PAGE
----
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Example bank application highlights building secure cloud application with OpenShift 4


Building secure applications that ensure data privacy and security when deployed to a public cloud environment is crucial for businesses that collect customer data, particularly for regulated industries like finance, retail, banking, and others. In this article, I introduce you to an Example Bank application my team built to explore and share approaches for creating secure cloud-based applications with Red Hat OpenShift 4.3 on IBM Cloud.

Overview of the Example Bank application

The following image shows the front-end view of the example secure cloud application we built. The JavaScript simulator application presents a Web-based view of a mobile application run by a Node.js service running inside an OpenShift cluster. We built back end of the Example Bank application with just a few straight-forward microservices that record dynamic user transactions in a PostgreSQL database.

Screen captures of Example Bank credit card mobile application pages, including home screen, login screen, transactions, and analysis

See how the application works

Create an account (via IBM App ID) by using a generated name in the app’s dropdown. When you hit the home button of the app, you can click on the various app icons there to create credit card transactions.

Secure microservices application architecture

When building our Example Bank application, we had to keep public cloud security top of mind. The application is secured with HTTPS, and the interaction between the microservices is even encrypted with TLS via the OpenShift Service Mesh. Even the build pipeline for the application includes a scan of the codebase for security purposes.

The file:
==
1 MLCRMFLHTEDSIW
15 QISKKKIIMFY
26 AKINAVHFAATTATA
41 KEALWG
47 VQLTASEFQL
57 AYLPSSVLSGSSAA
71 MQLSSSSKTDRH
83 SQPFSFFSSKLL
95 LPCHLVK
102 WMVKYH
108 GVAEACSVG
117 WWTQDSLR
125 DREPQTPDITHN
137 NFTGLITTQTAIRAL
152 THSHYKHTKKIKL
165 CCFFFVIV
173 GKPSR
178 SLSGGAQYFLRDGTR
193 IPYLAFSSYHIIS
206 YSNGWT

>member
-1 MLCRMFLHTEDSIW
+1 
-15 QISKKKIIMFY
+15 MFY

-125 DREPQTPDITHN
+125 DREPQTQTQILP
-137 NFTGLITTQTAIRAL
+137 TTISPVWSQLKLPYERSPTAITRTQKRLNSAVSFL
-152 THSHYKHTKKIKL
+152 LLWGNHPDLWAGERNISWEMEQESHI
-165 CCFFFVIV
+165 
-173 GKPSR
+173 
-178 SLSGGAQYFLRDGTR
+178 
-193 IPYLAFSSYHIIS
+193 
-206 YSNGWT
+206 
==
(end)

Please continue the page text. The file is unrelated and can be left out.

The following diagram outlines the architecture of the software:

Example Bank credit card application architecture diagram

The back end of Example Bank consists of several microservices, including two Java services to keep track of events and users respectively, a nightly service to delete user data, a Node.js front end, and a PostgresSQL instance to keep track of it all. The Java services communicate with a JavaScript front end to display the app to users.

How we built the credit card application

Use the open source code and instructions in the following content to understand the steps we followed to build the secure cloud application with OpenShift 4.3:

Conclusion

Building secure, private cloud applications is more important than ever. The credit card example application we built serves to:

  • Share a working integration of the latest features of OpenShift 4
  • Explore concepts of public cloud security and approaches for creating cloud-native applications

Here at IBM Developer, we plan to use this example to dig deeper into emerging features of OpenShift and hope to integrate with new IBM Cloud for Financial Services. Stay tuned to our work in GitHub.